September 28th 2009 · Prague Watchdog / Vadim Borshchev · PRINTER FRIENDLY FORMAT · E-MAIL THIS · ALSO AVAILABLE IN: RUSSIAN 

Young Russia (weekly review)

Young Russia (weekly review)

By Vadim Borshchev, special to Prague Watchdog

In an interview with the online publication, the speaker of the Chechen parliament mentioned the shortcoming of which, in his opinion, Russia ought to rid itself. This flaw is the lack of certain democratic institutions which the United States has already acquired, and which make it possible for the president to be a black American. Alas, in the Russian Federation, “where something like a hundred different peoples live,” nothing like this is happening yet. At present the country is unable to provide its sons with a worthy political future because it is in thrall to ethnic prejudice. But the Chechen politician believes that sooner or later Russia will succeed in dealing with its biases, and then a breakthrough will occur in public life – “perhaps Russia will reach a point where it can be led by a Caucasian or a Tatar."

However, although he has faith in a better future for his country, the speaker is none the less inclined to take an extremely pessimistic view of its short-term prospects. He says that the "breakthrough" will take decades to achieve, as the country is only just beginning to shake off “the shackles that were inherited from the Soviet Union."

The Chechen speaker’s interview was immediately republished by Russia's various Web resources and then it set off to roam the expanses of the Internet, collecting numerous comments on the way. It goes without saying that the intense interest shown in Abdurakhmanov’s words stemmed less from their intellectual power than from the readers’ conviction that the person being referred to was Ramzan Kadyrov, whom Dukvakha Abdurakhmanov considers one of the most worthy candidates for the role of future Russian president. Thousands upon thousands of excited comments were devoted to this very topic. The Internet teemed with headlines like "Russia must grow up and have a Caucasian president.”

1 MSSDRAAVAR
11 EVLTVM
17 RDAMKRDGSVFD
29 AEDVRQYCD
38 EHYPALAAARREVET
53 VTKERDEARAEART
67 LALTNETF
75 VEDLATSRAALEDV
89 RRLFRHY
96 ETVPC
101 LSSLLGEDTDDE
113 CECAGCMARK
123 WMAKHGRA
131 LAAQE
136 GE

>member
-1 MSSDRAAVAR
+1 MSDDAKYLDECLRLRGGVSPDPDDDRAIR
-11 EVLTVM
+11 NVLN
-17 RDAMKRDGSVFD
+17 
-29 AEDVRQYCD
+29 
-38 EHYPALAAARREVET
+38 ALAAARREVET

The theme of “Kadyrov as Russia’s ruler" is not really a new one. Hundreds of bloggers and dozens of Internet pundits have already sharpened their pens on it. The vast majority of them perceive such an option as one which, although unlikely to be realized, is  menacing all the same. The Russian nationalists sound the alarm because of the worrying accumulation of power in the hands of a "non-Russian", while the democrats of different hues regard Kadyrov as a tyrant, a despot and a suppressor of freedom, and therefore portray the Chechen president’s possible triumph at a federal level as the collapse of Russia’s entire political system.

It is a curious fact that every time this issue comes to the surface, it is discussed as an item of breaking news, an event that is likely to  take place tomorrow. Its probability is derived from the rumours that behind the Chechen leader there are certain forces that are preparing to move into the Kremlin. No one paid any attention to Abdurakhmanov’s words about the “decades” it will take for changes in the minds of Russians to occur – that statement was clearly viewed as an attempt to gently muffle any possible nervous reaction on the part of public opinion.

It is obvious that the fears of the Internet public are not always justified. Standing in Kadyrov’s way to the Russian throne is a manifestation of superior force in the form of the current president, the president of the future, on whose post a considerable number believe Vladimir Putin already has his eye. But on the other hand there are many episodes in the history of Russia when power was simply seized, rudely and without discussion. That, too, is an option. In such an unpredictable country, the future is an open book in which the most exotic figures can write themselves a chapter if they can find the will and strength.

In any case, as the Zavtra newspaper reported last week, Kadyrov has already picked his successor. If anything happens to Kadyrov (and all kinds of things can happen, one need not necessarily assume the worst), State Duma deputy Adam Delimkhanov is ready to pick up the sceptre. While it is true that Delimkhanov has been accused of organizing a murder, this has not been proven. And anyway, what if it is?


(Translation by DM)




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